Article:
Following his service in the Coast Guard, Pat began his lifelong career as an insurance broker with the family company C.M. Patrick Agency. After numerous mergers, Pat joined Alexander & Alexander where he held various positions and earned his Chartered Property & Casualty Underwriter (CPCU) designation. In 1987, Pat relocated to New York City as CEO of A&A’s Captive Management Services, settling in Princeton, New Jersey. In 1992, Pat became President of A&A Japan, whereupon Pat and Ann moved to Tokyo.
After retiring in 1994, Pat and Ann moved to Rociada in northeastern New Mexico, in the mountain community of Pendaries where he served as Salvation Army board member, Rotary Club of Las Vegas President, and board member of Pendaries Village Community Association. Pat and Ann enjoyed traveling the world, especially their trips to Great Britain, China, the Soviet Union, Italy, and France. In 2015, Pat and Ann returned to Dallas to The Tradition to be near family and friends. Pat was involved with the Tradition Resident Council Activities group and enjoyed giving historical presentations on the Titanic. Later at Emerson, Pat enjoyed spending time visiting with residents in the dog park and working in the Community Store.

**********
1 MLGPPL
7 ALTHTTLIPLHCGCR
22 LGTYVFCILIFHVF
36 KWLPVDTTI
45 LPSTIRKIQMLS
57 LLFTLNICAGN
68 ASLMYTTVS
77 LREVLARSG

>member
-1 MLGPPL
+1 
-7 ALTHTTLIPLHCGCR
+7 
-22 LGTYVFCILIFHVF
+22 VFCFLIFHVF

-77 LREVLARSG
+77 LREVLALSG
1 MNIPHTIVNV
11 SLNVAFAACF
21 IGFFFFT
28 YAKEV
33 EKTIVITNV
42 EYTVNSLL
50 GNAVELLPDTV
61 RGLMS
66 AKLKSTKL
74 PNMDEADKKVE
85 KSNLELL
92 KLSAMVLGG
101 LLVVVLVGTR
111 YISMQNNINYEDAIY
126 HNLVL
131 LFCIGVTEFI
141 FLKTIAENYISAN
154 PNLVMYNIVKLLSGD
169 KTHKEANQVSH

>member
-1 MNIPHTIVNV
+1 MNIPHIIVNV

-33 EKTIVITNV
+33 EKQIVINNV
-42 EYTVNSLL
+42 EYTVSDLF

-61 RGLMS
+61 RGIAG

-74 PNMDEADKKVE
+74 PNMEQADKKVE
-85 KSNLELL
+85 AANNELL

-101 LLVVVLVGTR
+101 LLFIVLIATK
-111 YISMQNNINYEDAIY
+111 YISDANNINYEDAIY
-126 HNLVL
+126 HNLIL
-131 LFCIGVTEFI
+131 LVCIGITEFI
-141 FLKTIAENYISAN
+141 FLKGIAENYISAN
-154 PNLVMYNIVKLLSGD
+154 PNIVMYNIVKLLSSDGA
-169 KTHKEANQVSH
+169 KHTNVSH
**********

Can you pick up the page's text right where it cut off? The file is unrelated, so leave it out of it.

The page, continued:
Pat was a member of Christ the King Catholic Church and was involved in the parents’ associations of their children’s schools including Christ the King, Jesuit, Ursuline, and Cistercian. Pat was a trustee of the Catholic Foundation and past member of Brook Hollow Golf Club, Idelwild, and Terps.
To his wife, children, family, and friends, Pat was kind, funny, patient, loyal, supportive, and generous. He could tell a great story but liked listening to one even more. He was an avid reader; loved history, movies, politics, tennis, and naps; and was “OK” at golf. Pat was a true gentleman who strived to do the right thing.
He is survived by his wife Ann; brothers Allyn and wife Julie; Brooks and wife Sharon. Children Charles “Pat” Patrick, III and wife Sheila, their children Charles, Jessica, and Katherine; Aline Patrick; David Patrick and wife Monica, their children Delaney, Sarah, and Lucy; Michael and partner Will Cromley.
A private service was held at Calvary Hill Cemetery.
In lieu of flowers, donations can be made in his memory to The Catholic Foundation, Pastoral Reflections Institute, Cistercian General Scholarship Fund, The Bridge Homeless Recovery Center, or the charity of your choice.